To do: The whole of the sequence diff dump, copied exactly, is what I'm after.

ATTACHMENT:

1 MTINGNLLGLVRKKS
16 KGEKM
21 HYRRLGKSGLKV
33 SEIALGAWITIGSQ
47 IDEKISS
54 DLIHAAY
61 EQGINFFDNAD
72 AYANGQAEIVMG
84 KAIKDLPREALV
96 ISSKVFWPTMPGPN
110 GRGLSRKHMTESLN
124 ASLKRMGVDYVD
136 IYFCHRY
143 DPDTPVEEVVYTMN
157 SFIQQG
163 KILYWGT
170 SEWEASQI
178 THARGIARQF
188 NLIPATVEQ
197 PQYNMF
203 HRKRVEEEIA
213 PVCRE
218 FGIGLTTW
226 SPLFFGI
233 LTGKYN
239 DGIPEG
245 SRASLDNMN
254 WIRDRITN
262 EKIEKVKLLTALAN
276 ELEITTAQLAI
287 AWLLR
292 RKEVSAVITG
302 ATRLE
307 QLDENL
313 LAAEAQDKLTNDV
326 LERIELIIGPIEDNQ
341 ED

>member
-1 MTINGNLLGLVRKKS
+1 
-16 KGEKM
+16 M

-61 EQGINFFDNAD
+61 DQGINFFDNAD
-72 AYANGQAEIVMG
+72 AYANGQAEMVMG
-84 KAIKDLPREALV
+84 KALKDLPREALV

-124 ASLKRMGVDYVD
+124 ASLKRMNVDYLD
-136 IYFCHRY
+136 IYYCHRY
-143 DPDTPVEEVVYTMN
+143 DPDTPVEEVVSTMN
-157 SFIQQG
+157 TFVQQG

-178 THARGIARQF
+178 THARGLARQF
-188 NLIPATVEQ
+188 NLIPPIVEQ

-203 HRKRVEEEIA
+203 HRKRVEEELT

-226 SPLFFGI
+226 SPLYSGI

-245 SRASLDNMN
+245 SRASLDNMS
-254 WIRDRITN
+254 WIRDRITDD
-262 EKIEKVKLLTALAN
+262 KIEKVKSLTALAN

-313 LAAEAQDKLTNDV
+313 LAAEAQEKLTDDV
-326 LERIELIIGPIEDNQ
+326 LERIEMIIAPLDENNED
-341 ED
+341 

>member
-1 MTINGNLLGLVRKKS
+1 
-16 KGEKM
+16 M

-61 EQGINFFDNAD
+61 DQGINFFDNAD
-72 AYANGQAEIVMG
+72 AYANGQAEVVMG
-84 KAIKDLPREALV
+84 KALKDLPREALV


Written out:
1 MTINGNLLGLVRKKS
16 KGEKM
21 HYRRLGKSGLKV
33 SEIALGAWITIGSQ
47 IDEKISS
54 DLIHAAY
61 EQGINFFDNAD
72 AYANGQAEIVMG
84 KAIKDLPREALV
96 ISSKVFWPTMPGPN
110 GRGLSRKHMTESLN
124 ASLKRMGVDYVD
136 IYFCHRY
143 DPDTPVEEVVYTMN
157 SFIQQG
163 KILYWGT
170 SEWEASQI
178 THARGIARQF
188 NLIPATVEQ
197 PQYNMF
203 HRKRVEEEIA
213 PVCRE
218 FGIGLTTW
226 SPLFFGI
233 LTGKYN
239 DGIPEG
245 SRASLDNMN
254 WIRDRITN
262 EKIEKVKLLTALAN
276 ELEITTAQLAI
287 AWLLR
292 RKEVSAVITG
302 ATRLE
307 QLDENL
313 LAAEAQDKLTNDV
326 LERIELIIGPIEDNQ
341 ED

>member
-1 MTINGNLLGLVRKKS
+1 
-16 KGEKM
+16 M

-61 EQGINFFDNAD
+61 DQGINFFDNAD
-72 AYANGQAEIVMG
+72 AYANGQAEMVMG
-84 KAIKDLPREALV
+84 KALKDLPREALV

-124 ASLKRMGVDYVD
+124 ASLKRMNVDYLD
-136 IYFCHRY
+136 IYYCHRY
-143 DPDTPVEEVVYTMN
+143 DPDTPVEEVVSTMN
-157 SFIQQG
+157 TFVQQG

-178 THARGIARQF
+178 THARGLARQF
-188 NLIPATVEQ
+188 NLIPPIVEQ

-203 HRKRVEEEIA
+203 HRKRVEEELT

-226 SPLFFGI
+226 SPLYSGI

-245 SRASLDNMN
+245 SRASLDNMS
-254 WIRDRITN
+254 WIRDRITDD
-262 EKIEKVKLLTALAN
+262 KIEKVKSLTALAN

-313 LAAEAQDKLTNDV
+313 LAAEAQEKLTDDV
-326 LERIELIIGPIEDNQ
+326 LERIEMIIAPLDENNED
-341 ED
+341 

>member
-1 MTINGNLLGLVRKKS
+1 
-16 KGEKM
+16 M

-61 EQGINFFDNAD
+61 DQGINFFDNAD
-72 AYANGQAEIVMG
+72 AYANGQAEVVMG
-84 KAIKDLPREALV
+84 KALKDLPREALV